The national curriculum should be built around a set of aims rather than a list of separate subjects, say two leading academics.
Professor Michael Reiss and Professor John White believe that instead of starting with the individual requirements of traditional subjects, curriculum planners must first work out the overarching aims required to equip every child to lead a fulfilling life.
In other words, educators and policy-makers should begin by asking what schools are for.
They also say that a non-political national commission should be set up to work out the fundamental aims of the curriculum before any new national curriculum is imposed.
“Both the present national curriculum and the latest proposals for its reform fail too many learners,” they argue.
“By starting from first principles as to the aims of education and trusting teachers to work out more of the specifics for all their students we can have curricula that are more suitable for all learners.”
In their new book, An Aims-based Curriculum, the two Institute of Education academics make other radical proposals, including extending the national curriculum to the age of 18 with the raising of the school-leaving age, making the national curriculum a matter of non-statutory guidance, abolishing the remaining SATs, and encouraging the use of cumulative records of achievement.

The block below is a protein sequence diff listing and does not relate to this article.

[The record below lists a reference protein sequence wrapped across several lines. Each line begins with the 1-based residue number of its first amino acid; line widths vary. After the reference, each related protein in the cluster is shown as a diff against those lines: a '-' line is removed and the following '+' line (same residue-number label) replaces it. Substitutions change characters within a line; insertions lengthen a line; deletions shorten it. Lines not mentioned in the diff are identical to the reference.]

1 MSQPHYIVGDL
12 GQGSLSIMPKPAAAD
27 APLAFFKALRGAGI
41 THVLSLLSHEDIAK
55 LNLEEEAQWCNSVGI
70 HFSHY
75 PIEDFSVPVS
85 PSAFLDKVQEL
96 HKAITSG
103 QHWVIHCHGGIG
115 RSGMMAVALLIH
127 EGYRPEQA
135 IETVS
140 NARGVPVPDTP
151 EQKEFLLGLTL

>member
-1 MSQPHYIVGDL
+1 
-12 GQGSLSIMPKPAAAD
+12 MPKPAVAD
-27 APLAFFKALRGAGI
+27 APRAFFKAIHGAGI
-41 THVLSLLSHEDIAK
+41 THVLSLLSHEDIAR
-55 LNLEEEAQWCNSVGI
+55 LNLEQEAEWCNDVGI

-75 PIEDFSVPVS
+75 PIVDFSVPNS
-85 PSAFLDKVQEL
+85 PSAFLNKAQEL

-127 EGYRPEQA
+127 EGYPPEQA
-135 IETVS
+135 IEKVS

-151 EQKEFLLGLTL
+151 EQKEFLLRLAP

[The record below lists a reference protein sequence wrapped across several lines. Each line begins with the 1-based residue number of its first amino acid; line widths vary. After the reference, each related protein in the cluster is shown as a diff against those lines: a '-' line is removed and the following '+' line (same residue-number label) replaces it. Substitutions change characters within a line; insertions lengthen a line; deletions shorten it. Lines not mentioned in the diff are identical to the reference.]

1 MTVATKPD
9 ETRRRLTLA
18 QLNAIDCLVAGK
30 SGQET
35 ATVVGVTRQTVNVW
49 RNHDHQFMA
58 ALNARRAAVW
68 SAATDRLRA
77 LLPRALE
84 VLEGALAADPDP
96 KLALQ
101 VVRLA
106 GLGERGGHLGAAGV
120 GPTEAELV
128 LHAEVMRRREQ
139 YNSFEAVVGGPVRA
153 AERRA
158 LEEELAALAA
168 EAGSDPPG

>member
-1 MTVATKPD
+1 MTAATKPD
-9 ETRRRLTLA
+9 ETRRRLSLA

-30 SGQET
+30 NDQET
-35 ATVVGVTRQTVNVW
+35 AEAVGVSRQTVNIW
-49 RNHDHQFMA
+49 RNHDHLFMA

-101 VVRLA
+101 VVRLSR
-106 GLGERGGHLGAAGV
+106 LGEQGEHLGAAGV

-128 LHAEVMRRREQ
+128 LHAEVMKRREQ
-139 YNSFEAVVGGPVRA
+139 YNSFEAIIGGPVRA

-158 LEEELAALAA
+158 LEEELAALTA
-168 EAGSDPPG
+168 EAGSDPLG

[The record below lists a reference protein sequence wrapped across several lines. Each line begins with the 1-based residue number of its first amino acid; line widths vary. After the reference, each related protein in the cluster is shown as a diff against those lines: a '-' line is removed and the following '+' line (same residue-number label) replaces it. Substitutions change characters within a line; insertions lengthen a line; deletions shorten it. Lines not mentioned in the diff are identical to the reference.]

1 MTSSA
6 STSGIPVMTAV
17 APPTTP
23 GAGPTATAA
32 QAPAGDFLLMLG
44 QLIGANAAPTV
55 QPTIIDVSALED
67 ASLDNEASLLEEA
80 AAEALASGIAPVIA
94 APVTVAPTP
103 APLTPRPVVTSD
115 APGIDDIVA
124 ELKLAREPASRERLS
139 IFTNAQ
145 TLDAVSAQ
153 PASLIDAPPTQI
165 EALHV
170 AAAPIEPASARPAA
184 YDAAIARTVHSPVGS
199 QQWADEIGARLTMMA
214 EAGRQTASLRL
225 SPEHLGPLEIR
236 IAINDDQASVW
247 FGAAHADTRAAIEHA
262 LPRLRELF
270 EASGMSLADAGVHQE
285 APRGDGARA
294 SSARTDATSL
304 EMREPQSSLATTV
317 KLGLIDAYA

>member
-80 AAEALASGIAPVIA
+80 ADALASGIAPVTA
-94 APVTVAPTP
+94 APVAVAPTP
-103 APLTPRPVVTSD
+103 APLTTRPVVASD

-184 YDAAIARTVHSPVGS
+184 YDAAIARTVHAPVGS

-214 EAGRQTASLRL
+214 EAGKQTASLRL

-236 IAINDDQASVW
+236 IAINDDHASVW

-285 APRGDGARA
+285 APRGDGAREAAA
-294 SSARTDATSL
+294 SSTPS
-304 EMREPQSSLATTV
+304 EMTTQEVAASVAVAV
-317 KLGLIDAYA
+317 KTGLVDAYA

The book considers increasingly specific aims for education, covering personal qualities, skills, knowledge and understanding needed for a life of “personal, civic and vocational wellbeing”.
Prof Reiss, a former secondary science teacher and now professor of science education at the Institute of Education in London, told SecEd that some subjects are seen as “better than others” in the recently published draft national curriculum.
But he added that “there is a real danger that we will dramatically increase the proportion of the school-aged population who are turned off learning – and that’s to nobody’s benefit”.
He continued: “I sit on the science national curriculum working group and the drafts for science aren’t too bad. But some of the other subjects are too narrow a model of what education is.
“The classic that is quoted a great deal is history. Everybody wants us to be proud of this country’s history and to know about it – but you don’t do that by starting at year dot with five-year-olds and plodding through the next 11 years until you get to Margaret Thatcher’s government.”
He would also like to see an end to “ministerial meddling”.
“We get it more in education than any other subject,” he said. “You don’t get ministers standing up and telling surgeons how they ought to operate, but we do in education.”
An Aims-based Curriculum: The significance of human flourishing for schools by Michael Reiss and John White is published by IOE Press, priced £14.99.